Do you have a business bestie? A business bestie is your brand champion – in essence your business best friend. Ideally this person is also a business owner. Maybe you are both in the same industry, or perhaps not. That doesn’t really matter. What does matter is that you:
Have each other’s backs.
Listen and encourage each other often.
A business bestie acts as your sense of reason. He or she is the ideal person to bounce ideas off of and you know that no matter what they are there for you. Best of all, your business bestie has you and your company’s best interest in mind.
A bestie wants to see you win just as bad as they themselves want to win.
Why You Need a Business Bestie
Being a solopreneur is not as sexy as most portray. As Anna Colibri, the owner of Anna Colibri—a mompreneurial marketing solutions company—explains: “for the first couple of years I felt really alone — and scared. Fortunately, I was so sleep-deprived I don’t really remember the fear . . . Here’s what’s really important to think about: Your business depends on relationships. The best thing you can do for your business is build stellar relationships with clients, vendors, and subcontractors.”
Colibri suggests what many business owners won’t admit – building relationships isn’t an easy feat. “Entrepreneurs, and solopreneurs, are passionate, and often single-minded, people who aren’t afraid to test new ideas and uncharted territories. Strangely, they often don’t have the best people skills because, fundamentally, what they are passionate about is ideas. If you fall into this category, you can still leverage your passions to foster great relationships. Think about your relationships as a form of research, a way to learn more about your business and your industry,” she says.
A business bestie can offset this solopreneur reality. He or she knows some of the hardships you have faced or will face; most importantly, a business confidant can definitely empathize because of their understanding of business.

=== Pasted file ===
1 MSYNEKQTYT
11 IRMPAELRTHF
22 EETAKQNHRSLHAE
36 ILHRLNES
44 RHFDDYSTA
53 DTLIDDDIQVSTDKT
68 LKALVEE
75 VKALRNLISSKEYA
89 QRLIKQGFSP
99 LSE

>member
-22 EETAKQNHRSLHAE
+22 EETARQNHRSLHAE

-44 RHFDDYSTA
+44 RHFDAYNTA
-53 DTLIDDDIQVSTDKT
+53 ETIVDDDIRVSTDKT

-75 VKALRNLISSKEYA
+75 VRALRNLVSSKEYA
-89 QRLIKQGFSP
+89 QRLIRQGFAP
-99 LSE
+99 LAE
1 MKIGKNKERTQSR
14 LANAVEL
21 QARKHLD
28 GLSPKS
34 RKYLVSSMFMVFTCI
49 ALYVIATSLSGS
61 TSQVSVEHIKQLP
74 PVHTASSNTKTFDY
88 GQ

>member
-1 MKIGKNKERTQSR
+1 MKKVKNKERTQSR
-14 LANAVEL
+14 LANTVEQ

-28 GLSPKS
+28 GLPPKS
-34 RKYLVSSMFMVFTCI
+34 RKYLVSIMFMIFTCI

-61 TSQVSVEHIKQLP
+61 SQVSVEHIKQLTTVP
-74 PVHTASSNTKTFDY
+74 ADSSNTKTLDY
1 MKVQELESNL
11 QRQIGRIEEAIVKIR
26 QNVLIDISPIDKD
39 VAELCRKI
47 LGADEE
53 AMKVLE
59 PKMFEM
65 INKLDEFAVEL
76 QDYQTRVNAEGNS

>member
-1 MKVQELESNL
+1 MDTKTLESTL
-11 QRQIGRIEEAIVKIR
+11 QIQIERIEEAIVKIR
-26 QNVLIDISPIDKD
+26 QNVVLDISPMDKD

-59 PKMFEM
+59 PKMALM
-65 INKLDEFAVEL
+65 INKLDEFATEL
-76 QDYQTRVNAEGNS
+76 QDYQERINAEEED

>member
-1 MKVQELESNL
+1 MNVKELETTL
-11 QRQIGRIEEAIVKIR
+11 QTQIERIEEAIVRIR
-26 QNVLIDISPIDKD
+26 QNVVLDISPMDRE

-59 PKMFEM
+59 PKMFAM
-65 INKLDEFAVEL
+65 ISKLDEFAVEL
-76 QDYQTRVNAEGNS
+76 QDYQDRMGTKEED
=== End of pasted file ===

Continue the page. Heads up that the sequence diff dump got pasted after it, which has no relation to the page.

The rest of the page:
Finding the Perfect Business Bestie
You may already have a business bestie among your closest friends. For me this is the case; my business bestie is actually my best friend. We are tune in many ways, but we aren’t the best accountability partners. That just means we look elsewhere for partners to keep us accountable.
If you don’t have one yet, you are likely thinking, “This sounds like a Godsend.” And you are absolutely right. Just wait until you find yours. When you do, focus on letting the relationship grow naturally. If you’re in need of a business bestie, attend local networking events and become a networking ninja!
Make genuine connections with people. Do you find yourself gravitating to a certain person and not for the sole purpose of “what can they do for me?” If so, operate from the mindset that this person is awesome—I would like to know more. And take advantage of these quick tips:
Leverage Social Media
Join Facebook groups to find like-minded people and authentic connections. Once you find someone you connect with, connect with them on their social media platforms, re-share their content, and become an advocate. Cultivate a relationship through simple communication.
Don’t be afraid to say, “Hey! I love what you’re doing, let’s connect!” Will they always turn into business besties? No. But if so, you’d reap more reward than loss. Developing relationships will always be one of the best things for your business. As the saying goes, “If you’re the smartest person in the room, you’re in the wrong room.”
Be a Friend
No strings attached. See something that would interest your new contact? Possibly an article related to their industry or something they are interested in? Send it to them and show genuine interest in their success.
This article has been edited and condensed.
Kimber Lee helps women solopreneurs strategize their small business, so they can truly experience the freedom of being an entrepreneur. Lee aims to help solopreneurs set up systems that automate and streamline their business. She insists, ‘I am the one girl that you want all up in your business.’ Connect with @kimberleeonline on Twitter.